Kevin Kwan, author of the book underlying the hit film “Crazy Rich Asians,” faces up to three years in jail in his native Singapore. He is accused of avoiding the country’s compulsory military service.
The film had its Singapore premiere Tuesday night, ahead of a Wednesday theatrical release. But Kwan was not among the cast or crew attending the soiree.
Singapore’s ministry of defense issued a statement on Wednesday saying Kwan had avoided national service, stayed away from the country without the required permission, and had been turned down in his attempt to renounce his Singaporean citizenship in 1994. Kwan has lived in the U.S. since about 1990.
All Singapore men are required to serve two years of national service in the army, police or civil defense after the age of 18. If convicted of draft-dodging, Kwan faces a three-year prison sentence and a fine up to $7,300 (S$10,000).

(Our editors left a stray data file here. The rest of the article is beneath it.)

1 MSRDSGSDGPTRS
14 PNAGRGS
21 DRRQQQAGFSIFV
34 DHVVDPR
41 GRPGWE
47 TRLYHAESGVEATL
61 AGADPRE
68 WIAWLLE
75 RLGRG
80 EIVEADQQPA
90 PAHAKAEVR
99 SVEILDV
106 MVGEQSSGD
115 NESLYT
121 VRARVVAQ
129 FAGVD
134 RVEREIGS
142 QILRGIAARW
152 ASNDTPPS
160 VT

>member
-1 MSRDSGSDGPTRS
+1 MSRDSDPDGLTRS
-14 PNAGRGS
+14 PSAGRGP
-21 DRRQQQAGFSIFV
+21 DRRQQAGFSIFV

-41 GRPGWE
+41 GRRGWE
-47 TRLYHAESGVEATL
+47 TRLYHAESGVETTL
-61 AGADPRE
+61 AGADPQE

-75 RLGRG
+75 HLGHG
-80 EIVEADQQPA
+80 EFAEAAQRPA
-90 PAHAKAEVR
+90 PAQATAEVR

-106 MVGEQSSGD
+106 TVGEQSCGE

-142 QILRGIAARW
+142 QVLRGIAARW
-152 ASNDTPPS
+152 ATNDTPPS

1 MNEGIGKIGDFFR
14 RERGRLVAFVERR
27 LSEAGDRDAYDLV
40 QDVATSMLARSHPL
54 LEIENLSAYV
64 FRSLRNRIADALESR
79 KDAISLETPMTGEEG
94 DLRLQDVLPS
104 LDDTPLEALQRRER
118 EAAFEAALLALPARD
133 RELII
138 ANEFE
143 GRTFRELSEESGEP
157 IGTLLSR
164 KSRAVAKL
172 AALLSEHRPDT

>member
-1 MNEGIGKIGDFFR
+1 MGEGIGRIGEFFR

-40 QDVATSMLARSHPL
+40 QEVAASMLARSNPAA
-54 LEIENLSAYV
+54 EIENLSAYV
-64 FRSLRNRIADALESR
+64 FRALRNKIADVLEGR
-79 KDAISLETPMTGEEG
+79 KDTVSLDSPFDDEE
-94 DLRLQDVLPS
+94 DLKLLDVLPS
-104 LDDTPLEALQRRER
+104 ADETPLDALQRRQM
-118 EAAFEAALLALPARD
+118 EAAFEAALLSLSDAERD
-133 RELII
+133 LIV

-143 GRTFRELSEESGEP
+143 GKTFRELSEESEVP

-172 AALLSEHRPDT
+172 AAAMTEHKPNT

The film, directed by Jon M. Chu and starring an all-Asian cast, was released by Warner Bros. in North America last week. There it earned $34 million in its opening five days.
It has been hailed in Hollywood as a breakthrough for racial diversity. The cast is headed by Constance Wu, Michelle Yeoh, Henry Golding and Ken Jeong.
The Singaporean defense ministry statement reads in full: “Mr Kevin Kwan failed to register for National Service (NS) in 1990, despite notices and letters sent to his overseas address. He also stayed overseas without a valid exit permit. Mr Kwan is therefore wanted for defaulting on his NS obligations. In 1994, his application and subsequent appeal to renounce his Singapore citizenship without serving NS were rejected. Mr Kwan has committed offences under the Enlistment Act, and is liable to a fine of up to $10,000 and/or imprisonment of up to 3 years upon conviction.”
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